If you’re headed to housing court over an eviction, you’ll want to read the advice in this article. We recently sat in on a discussion between housing court professionals and some landlords. For privacy reasons, we have only paraphrased the discussion here (no direct quotes).
MassLandlords: What are some do’s and dont’s about housing court?
Housing Specialist: I can’t stress enough the importance of writing your agreement down before you start with a tenant. It can be one page. Are they allowed to have a dog? Can they park on the premises? Verbal agreements are legal but you can end up in a lot of trouble with them.
Also, remember that the burden of proof is on you, the landlord, when it comes to giving a notice to quit. The best thing is to hand deliver it yourself. That means, give it to the tenant directly, don’t leave it at the door. Don’t mail it certified because the tenant can refuse to sign for it.
MassLandlords: How many people need to be on the notice?
Judge: All adults over the age of 18. The phrase, “and all other occupants” is of no legal consequence when it comes to getting an execution to move someone out of an apartment.
Please don’t list children.
MassLandlords: But what if you don’t know their name because they moved in without your permission?
Judge: The law requires a reasonable basis to force vacation. Provide a complete physical description if you do not know an individual’s name.
MassLandlords: Can landlords file under a “doing business as”?
Housing Specialist: The landlord or the owner must be the one evicting. The landlord can be the owner or an agent. The owner is the person or entity on the deed. The legal name of the owner or landlord will be required to evict. Note also that if the law requires your entity to be represented in court by an attorney, you must have one. If you’re acting as landlord for an owner who won’t pay for an attorney, force the issue by seeking an indemnification before appearing in court. Otherwise you’ll be in court as you, personally, and you will lose.
MassLandlords: Tell us about the housing court system.
Judge: There are five housing courts in Massachusetts. Not everywhere in the state has access to a housing court. The five courts are:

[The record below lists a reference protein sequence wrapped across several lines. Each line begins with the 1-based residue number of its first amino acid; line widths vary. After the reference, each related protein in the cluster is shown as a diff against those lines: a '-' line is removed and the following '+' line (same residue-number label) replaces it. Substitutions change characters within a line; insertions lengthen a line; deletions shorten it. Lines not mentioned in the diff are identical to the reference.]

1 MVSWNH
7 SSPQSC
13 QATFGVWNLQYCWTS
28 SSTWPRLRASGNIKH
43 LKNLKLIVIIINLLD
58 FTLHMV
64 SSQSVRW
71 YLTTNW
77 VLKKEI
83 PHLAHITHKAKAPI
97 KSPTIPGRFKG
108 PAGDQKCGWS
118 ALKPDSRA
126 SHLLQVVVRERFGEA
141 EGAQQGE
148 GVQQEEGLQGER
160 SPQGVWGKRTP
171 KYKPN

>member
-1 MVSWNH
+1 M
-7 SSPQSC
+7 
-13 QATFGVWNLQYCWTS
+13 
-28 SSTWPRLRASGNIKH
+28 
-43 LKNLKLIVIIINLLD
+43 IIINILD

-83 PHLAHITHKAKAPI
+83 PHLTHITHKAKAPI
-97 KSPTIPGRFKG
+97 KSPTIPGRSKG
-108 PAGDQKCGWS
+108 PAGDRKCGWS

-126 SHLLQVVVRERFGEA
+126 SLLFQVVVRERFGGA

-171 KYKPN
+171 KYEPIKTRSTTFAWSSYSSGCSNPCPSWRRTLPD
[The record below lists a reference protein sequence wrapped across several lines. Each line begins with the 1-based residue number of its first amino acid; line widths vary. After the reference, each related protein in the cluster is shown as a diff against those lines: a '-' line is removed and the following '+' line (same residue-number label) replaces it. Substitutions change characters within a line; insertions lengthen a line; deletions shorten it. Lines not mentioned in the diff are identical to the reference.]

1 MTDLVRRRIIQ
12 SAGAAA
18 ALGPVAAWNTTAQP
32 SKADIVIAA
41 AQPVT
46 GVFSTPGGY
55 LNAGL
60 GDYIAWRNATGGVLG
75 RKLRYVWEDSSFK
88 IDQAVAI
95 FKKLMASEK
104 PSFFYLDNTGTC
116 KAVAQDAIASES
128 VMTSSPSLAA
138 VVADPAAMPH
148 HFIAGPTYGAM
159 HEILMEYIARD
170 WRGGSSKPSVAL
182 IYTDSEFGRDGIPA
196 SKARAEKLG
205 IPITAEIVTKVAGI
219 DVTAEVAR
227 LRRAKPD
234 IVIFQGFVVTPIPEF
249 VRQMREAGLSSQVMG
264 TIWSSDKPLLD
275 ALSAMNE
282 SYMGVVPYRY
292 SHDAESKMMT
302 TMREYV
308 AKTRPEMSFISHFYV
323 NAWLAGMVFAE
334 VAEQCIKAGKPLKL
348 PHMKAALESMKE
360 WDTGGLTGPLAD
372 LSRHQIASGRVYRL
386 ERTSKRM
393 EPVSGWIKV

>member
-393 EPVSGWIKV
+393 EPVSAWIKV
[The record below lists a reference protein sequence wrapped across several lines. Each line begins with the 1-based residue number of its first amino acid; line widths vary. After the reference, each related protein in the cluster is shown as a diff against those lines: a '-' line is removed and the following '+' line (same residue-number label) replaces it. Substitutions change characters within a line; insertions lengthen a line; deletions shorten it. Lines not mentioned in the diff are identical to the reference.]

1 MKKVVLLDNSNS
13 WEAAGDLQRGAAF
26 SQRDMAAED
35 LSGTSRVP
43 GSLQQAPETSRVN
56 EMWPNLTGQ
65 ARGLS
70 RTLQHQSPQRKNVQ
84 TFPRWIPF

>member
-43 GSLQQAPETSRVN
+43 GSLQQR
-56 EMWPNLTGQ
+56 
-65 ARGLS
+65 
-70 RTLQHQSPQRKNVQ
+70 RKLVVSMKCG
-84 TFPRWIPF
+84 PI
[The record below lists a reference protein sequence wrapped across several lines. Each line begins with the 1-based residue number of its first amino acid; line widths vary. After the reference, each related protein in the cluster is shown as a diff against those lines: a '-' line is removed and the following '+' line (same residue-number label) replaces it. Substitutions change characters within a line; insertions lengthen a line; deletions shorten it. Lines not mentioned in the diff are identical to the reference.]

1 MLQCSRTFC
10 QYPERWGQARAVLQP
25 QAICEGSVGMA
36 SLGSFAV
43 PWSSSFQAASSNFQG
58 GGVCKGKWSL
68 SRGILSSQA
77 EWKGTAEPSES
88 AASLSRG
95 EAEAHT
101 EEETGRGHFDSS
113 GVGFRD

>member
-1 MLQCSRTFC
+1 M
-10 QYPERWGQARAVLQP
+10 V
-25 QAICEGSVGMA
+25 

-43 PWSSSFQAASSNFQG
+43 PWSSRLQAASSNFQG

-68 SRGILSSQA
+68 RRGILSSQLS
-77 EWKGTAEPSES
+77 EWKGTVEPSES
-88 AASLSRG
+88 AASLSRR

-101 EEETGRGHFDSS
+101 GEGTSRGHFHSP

- Western Massachusetts, including Springfield
- Worcester, including Marlborough, Leominster, Dudley, and Uxbridge
- Northeast, including Lawrence
- Southeast, including Fall River
- Boston (city limits only)
If you’re in Middlesex County or the Cape or the islands, you will file in local district court. Legislation has been filed to expand the housing courts. Currently they are concurrent with district courts, so you can file in either even if you have access to a dedicated housing court.
The courts may travel, for instance, Monday is one city within the region, Thursday is another.
MassLandlords: Suppose a landlord grants an exception to a tenant for breaking part of the rental agreement, and then he or she changes his or her mind and wants to enforce that part of the agreement. Is it too late?
Judge: Maybe. Your conduct can waive provisions of a tenancy agreement. If it’s a tenancy at will, send a 30 day notice to quit and offer to create a new tenancy without the waiver. If they disagree, then you can proceed cleanly to summary process. If you have a lease, you’re probably stuck.
MassLandlords: What’s the one thing you would change to improve the courts?
Housing Specialist: Staggered sessions. Why should everyone have their trial in the same slot? It creates long delays.
MassLandlords: What issues do you see over and over again?
Judge: Check your references. If you come to court trying to evict a “career tenant,” you’ll get my sympathy but nothing else if you haven’t done your job.
Please don’t issue two notices to quit. You do not help your case by muddying the waters, and you risk having your case dismissed. Issue one and stand behind it.
Pay for the constable to deliver a notice. If you send the notice certified and they don’t pick it up, you haven’t delivered it.
Do not be over-anxious to file. A 14 day notice means 14 full days. You can’t file until day 15. Make sure the constable you hired knows if they need to file for you as part of their duties.
MassLandlords: Is mediation worth it?
Judge: Do not refuse mediation. It’s well worth it because you get to hear in advance what’s going to come out in court. Plus sometimes you get an agreement and can avoid court.
MassLandlords: How much does tenant history play into a decision?
Judge: When I ask you to explain “why,” I cannot hear about all the other things that you’re unhappy about and consider them. I can only consider what’s on the written complaint. And remember that you cannot present hearsay. You must bring witnesses.
MassLandlords: Are security deposits commonly messed up?
Judge: Yes. You cannot comingle funds. You must pay interest, even if it’s a small amount.
Housing Specialist: Tell them the interest will come off the rent and tell them what their reduced rent will be for that month. Then take a check for that reduced amount. This beats you writing a check or issuing cash for small amounts.
MassLandlords: What’s the difference between “tenant at will” and “tenant at sufferance”?
Judge: A tenant at will is a continuing, lawful arrangement. A tenant at sufferance is someone who had permission originally but now the relationship has ended. For instance, if you rented to someone who overstayed the agreement without any kind of renewal, or if someone was invited in by the tenant.
If a tenant is “at sufferance,” you can give shorter notices. Get legal advice.
And on that good advice, we’ll end.
If you’re having issues with a tenant, ask another landlord for a second opinion, and get legal advice!